- Associated Press - Tuesday, February 2, 2016

LAWRENCE, Kan. (AP) - Kansas lawmakers are criticizing an arrangement in which the University of Kansas borrowed hundreds of millions in out-of-state bonds to build facilities without the approval of the state Legislature.

The university used Wisconsin-based Public Finance Authority to issue nearly $327 million in bonds last month. Another $56 million was collected from premiums that investors paid for the bonds.

The Kansas Development Finance Authority typically handles Kansas bond issues.

The university also set up a private corporation in October to serve as the debtor so it wouldn’t have to seek legislative permission. The nonprofit, KU Campus Development Corporation, is led by university chancellor Bernadette Gray-Little and other high-level administrators.

University officials say they followed the law in these actions.

Tim Caboni, the university’s vice chancellor for public affairs, said that structuring the bonds this way “protects the state from liability for that debt.”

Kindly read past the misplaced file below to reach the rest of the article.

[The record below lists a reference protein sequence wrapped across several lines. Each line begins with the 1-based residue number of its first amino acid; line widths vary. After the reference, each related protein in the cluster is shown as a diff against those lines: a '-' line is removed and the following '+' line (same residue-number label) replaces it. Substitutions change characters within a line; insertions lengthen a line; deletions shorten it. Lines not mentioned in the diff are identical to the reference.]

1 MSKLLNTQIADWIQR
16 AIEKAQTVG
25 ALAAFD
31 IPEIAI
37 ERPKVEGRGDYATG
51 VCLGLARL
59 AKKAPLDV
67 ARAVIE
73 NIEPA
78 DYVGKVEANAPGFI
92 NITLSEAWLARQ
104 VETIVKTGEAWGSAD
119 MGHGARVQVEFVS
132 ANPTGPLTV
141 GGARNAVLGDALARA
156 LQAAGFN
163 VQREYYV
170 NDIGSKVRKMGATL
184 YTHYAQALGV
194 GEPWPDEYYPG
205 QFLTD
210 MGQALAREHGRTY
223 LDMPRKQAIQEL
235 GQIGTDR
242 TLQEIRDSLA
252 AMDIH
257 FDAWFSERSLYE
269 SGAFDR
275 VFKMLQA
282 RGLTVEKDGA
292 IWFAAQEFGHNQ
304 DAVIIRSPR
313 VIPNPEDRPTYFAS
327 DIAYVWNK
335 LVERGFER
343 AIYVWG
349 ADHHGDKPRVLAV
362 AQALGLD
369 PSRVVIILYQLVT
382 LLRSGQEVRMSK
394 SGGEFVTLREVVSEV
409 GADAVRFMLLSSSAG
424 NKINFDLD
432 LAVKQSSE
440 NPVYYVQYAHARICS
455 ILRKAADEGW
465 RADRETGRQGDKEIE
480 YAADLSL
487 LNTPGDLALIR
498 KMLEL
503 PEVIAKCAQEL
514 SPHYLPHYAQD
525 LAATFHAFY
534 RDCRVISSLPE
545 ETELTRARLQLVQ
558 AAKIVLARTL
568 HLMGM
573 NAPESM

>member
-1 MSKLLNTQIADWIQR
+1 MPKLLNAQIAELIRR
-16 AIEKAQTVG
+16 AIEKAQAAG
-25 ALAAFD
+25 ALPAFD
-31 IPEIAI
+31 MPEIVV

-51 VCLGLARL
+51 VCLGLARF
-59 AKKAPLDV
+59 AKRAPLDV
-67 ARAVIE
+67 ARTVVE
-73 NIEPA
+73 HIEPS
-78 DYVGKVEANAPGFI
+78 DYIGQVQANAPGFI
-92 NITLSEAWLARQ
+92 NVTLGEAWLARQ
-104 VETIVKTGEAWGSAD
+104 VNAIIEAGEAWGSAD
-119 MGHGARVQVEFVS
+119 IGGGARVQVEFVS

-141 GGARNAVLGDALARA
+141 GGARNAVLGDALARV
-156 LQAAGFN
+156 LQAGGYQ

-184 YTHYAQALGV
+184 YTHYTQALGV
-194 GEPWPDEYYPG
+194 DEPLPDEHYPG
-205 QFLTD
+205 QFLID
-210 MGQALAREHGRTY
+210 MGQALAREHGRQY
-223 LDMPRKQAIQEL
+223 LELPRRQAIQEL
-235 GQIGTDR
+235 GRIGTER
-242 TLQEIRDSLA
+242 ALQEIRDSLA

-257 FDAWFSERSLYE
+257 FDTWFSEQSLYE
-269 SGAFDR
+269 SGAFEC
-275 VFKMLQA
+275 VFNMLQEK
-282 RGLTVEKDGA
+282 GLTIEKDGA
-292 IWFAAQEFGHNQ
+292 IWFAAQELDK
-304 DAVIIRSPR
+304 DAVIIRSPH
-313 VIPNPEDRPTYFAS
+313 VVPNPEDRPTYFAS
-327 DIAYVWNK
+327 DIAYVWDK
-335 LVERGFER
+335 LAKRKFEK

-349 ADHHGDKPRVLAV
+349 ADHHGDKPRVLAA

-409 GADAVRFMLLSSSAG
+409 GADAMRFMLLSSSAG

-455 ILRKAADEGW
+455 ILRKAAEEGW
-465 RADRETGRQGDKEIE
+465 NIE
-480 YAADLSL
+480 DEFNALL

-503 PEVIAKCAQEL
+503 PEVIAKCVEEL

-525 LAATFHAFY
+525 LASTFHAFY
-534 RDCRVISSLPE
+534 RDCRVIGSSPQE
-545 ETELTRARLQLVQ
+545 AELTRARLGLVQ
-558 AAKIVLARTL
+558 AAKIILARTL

House Speaker and Republican Rep. Ray Merrick criticized the arrangement as avoiding legislative oversight and public view.

Lawmakers have also expressed concern that the students will be forced to pay off debt through tuition increases. University officials say that’s unfounded.

The Wichita Eagle reports (https://bit.ly/1KnQKzU ) that House Republicans are drafting legislation to prevent state universities from making similar arrangements in the future.

The money will finance the construction of buildings on the Lawrence campus, including a science building, dormitory and student union.

The corporation will have to pay back the bonds over 30 years at a 3.76 percent interest rate. It will get that money from the university, which will lease the newly constructed buildings from the corporation for nearly $22 million a year.

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Information from: The Wichita (Kan.) Eagle, https://www.kansas.com

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